2. Adoption by the industry trend setters: Many of the key trends and directions that the data center industry moves in are set first by some of the world’s largest tech companies (ie. Google, Facebook, Amazon, etc.). The computing and capacity requirements for these companies are incredibly above average, and they are often the pioneers in developing and working with new types of data center technologies to meet those needs. If many of these larger companies begin adapting liquid cooling as part of their data center operations, the rest of the industry would definitely take notice and likely follow suit over time.

Liquid cooling for data centers definitely has the potential to become a legitimate standard for cooling within our industry. It’s not there yet, but as the industry continues to evolve, there is a good chance we’ll be hearing more about it in the future.

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Ben Hatton Winter Disaster Recovery: Are you ready?

Buffalo snow storm

One look at the epic snowfall that the Buffalo area recently received. Image courtesy of Flickr.

A few weeks ago the New York area was absolutely slammed with a record-breaking level of snow (6 feet of it in many places). While we have been a lot more fortunate in Indiana, we and the majority of the rest of the country have seen record low temperatures for this time of the year. The calendar may say it’s still autumn, but for all intents and purposes, it’s winter now.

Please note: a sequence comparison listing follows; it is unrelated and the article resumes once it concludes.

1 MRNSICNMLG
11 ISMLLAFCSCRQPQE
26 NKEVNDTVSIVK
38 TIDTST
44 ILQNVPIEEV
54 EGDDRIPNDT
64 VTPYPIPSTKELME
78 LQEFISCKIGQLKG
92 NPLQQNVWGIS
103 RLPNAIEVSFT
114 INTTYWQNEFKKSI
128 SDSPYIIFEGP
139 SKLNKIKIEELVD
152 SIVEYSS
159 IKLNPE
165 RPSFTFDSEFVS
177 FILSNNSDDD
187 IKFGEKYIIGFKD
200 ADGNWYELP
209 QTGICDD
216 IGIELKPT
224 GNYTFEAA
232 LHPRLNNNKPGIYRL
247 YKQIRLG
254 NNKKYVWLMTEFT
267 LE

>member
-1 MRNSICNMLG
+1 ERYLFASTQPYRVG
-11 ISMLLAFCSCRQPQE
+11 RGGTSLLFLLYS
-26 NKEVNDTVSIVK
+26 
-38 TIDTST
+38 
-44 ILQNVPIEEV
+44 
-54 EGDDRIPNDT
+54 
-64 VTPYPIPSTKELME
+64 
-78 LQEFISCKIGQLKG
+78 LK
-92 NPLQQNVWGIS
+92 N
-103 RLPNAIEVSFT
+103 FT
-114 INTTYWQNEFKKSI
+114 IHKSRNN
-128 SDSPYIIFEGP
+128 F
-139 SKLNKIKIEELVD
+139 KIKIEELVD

If there is a bright side to this, it’s that this is a good reminder that with winter weather comes some unique challenges to your business. These will typically include things like:

  • Employees not being able to make it into work, due to the snow and ice.
  • Power outages (luckily few were reported in New York).

While these are certainly challenges, they are challenges that can be met with the right disaster recovery plan. With a plan that includes server colocation at a data center like Data Cave, the effects of winter weather on your operations can be mitigated. Here’s why:

Highly defended from power outages

As we’ve written about before, Data Cave has a high level of redundancy when it comes to our electrical infrastructure. With multiple utility feeds entering the building, as well as UPS flywheels and two 2MW Cummins backup generators per quadrant, we are very well protected from power outages year round. For more specifics, check out our Electrical Infrastructure page.